ShareThis Page

Third-quarter surge leads Burrell girls to quarterfinal victory

| Friday, Feb. 22, 2013, 11:51 p.m.

These 18-0 runs are becoming a habit for Burrell basketball teams.

First the boys used an 18-0 run en route to a Wednesday victory over Washington.

Friday night, the Buccaneer girls went on an 18-0 surge to break open a close game against McGuffey and the end result was a 61-41 win at Keystone Oaks High School in Dormont.

The WPIAL Class AA quarterfinal victory puts Burrell (22-2) into the semifinals for the first time since 1994.

The Bucs will battle Bishop Canevin — a 56-44 winner over Mohawk — Tuesday at a site and time to be determined.

Friday's Burrell victory also secured a berth in the PIAA tournament, which begins March 8.

McGuffey's season is on hold with a 20-3 record. The Highlanders need a Bucs victory on Tuesday night to make the state tournament.

Sophomore Sydney Bordonaro led the Bucs with 17 points, but it was a strong first half by junior Kelsey Oddis that was a key factor in the victory.

“It just depends how the defense is,” Oddis said of her early opportunities. “All five of us can score no matter what, and we know we have five all-around players.”

Oddis had 10 in the first half, including eight of Burrell's first 13 points.

“Kelsey's been showing up really strong and handling the ball well,” Bucs coach Meghan Ziemianski said. “She played extremely well tonight.”

With Burrell in front, 25-23, midway through the second period, sophomore Erika Finn came off the bench to score five points in 35 seconds, and the Bucs were on their way.

“After she loosened up, she has a great stroke and she's a threat,” Ziemianski said.

McGuffey started the second half empty on its first seven possessions as Burrell continued to build its lead.

“I think some things didn't go our way,” McGuffey coach Amanda Burchett said of the 18-0 Bucs run. “We had six fouls, and they had none the first four minutes of the second half. That kind of swing made us adjust our game plan. That kind of deflates you.”

By the time sophomore guard Sammie Weiss posted a three-point play, Burrell had pulled ahead, 43-23.

Weiss scored 14 points in the first half as the Highlanders shot well. But the Bucs turned up the heat on Weiss, who managed just two second-half field goals and finished with 23 points.

“We just played our man-for-man,” Ziemianski said. “We looked at the book, and she had 14 at halftime. We held her to 13 for the whole game last year. So we switched Natalie (Myers) on her with those long arms of hers and told her to make Weiss put it on the floor.”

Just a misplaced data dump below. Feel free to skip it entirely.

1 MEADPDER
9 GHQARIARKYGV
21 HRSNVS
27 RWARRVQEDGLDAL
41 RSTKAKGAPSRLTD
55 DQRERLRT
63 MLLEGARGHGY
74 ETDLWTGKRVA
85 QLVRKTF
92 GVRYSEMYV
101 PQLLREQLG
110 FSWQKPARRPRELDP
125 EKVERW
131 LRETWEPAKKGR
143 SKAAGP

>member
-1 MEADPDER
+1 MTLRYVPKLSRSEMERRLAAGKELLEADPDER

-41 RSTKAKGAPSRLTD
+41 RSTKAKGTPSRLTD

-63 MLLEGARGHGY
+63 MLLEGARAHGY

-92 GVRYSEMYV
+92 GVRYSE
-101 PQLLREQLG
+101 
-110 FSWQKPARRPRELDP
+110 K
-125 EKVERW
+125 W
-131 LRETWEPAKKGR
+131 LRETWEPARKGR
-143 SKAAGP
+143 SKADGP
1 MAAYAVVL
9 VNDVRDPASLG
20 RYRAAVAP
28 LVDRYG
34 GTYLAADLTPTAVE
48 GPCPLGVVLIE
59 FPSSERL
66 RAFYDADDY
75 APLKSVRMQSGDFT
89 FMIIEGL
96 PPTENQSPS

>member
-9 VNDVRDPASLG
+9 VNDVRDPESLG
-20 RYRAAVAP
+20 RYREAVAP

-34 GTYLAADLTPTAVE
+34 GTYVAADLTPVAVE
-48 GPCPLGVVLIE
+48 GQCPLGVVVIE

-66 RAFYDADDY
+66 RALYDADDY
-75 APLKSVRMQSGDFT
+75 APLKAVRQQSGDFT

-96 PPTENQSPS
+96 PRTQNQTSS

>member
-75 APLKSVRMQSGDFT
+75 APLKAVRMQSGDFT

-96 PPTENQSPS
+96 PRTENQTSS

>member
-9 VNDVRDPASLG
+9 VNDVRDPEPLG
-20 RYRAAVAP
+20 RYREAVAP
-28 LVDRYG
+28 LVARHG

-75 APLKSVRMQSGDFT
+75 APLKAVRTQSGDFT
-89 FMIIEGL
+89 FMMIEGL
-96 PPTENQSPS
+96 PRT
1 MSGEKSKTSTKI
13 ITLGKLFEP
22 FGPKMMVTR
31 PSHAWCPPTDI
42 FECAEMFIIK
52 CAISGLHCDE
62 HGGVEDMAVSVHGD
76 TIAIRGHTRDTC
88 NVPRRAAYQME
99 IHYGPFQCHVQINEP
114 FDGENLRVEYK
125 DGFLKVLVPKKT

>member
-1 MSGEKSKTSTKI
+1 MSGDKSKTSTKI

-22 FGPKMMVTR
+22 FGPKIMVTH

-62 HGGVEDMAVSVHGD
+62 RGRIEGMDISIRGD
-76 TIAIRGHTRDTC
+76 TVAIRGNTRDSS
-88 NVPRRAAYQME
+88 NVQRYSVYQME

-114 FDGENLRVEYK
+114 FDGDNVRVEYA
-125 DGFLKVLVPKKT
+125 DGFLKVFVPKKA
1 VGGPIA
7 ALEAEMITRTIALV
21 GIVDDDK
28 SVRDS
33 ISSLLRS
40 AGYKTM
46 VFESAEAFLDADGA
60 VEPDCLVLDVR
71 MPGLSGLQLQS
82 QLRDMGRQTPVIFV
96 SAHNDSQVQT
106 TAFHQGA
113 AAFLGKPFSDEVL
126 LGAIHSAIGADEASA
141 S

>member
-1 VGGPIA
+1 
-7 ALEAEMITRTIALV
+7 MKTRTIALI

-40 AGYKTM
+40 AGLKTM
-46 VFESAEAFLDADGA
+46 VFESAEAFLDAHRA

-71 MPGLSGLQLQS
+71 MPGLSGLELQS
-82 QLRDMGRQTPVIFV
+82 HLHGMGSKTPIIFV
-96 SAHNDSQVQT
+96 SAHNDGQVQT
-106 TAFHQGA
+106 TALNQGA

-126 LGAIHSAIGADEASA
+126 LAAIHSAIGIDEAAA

“Our girls are very young, and this is the first real experience we've had in the playoffs,” Burchett said. “We're all underclassmen, and I just think we got beat by a better team. Our girls have surpassed any expectation we had. We've done things that have never been done in McGuffey basketball.”

Bordonaro had six steals and Oddis had four.

Myers chipped in with 12 points and led the Bucs in rebounds with seven.

George Guido is a freelance writer.

TribLIVE commenting policy

You are solely responsible for your comments and by using you agree to our Terms of Service.

We moderate comments. Our goal is to provide substantive commentary for a general readership. By screening submissions, we provide a space where readers can share intelligent and informed commentary that enhances the quality of our news and information.

While most comments will be posted if they are on-topic and not abusive, moderating decisions are subjective. We will make them as carefully and consistently as we can. Because of the volume of reader comments, we cannot review individual moderation decisions with readers.

We value thoughtful comments representing a range of views that make their point quickly and politely. We make an effort to protect discussions from repeated comments either by the same reader or different readers

We follow the same standards for taste as the daily newspaper. A few things we won't tolerate: personal attacks, obscenity, vulgarity, profanity (including expletives and letters followed by dashes), commercial promotion, impersonations, incoherence, proselytizing and SHOUTING. Don't include URLs to Web sites.

We do not edit comments. They are either approved or deleted. We reserve the right to edit a comment that is quoted or excerpted in an article. In this case, we may fix spelling and punctuation.

We welcome strong opinions and criticism of our work, but we don't want comments to become bogged down with discussions of our policies and we will moderate accordingly.

We appreciate it when readers and people quoted in articles or blog posts point out errors of fact or emphasis and will investigate all assertions. But these suggestions should be sent via e-mail. To avoid distracting other readers, we won't publish comments that suggest a correction. Instead, corrections will be made in a blog post or in an article.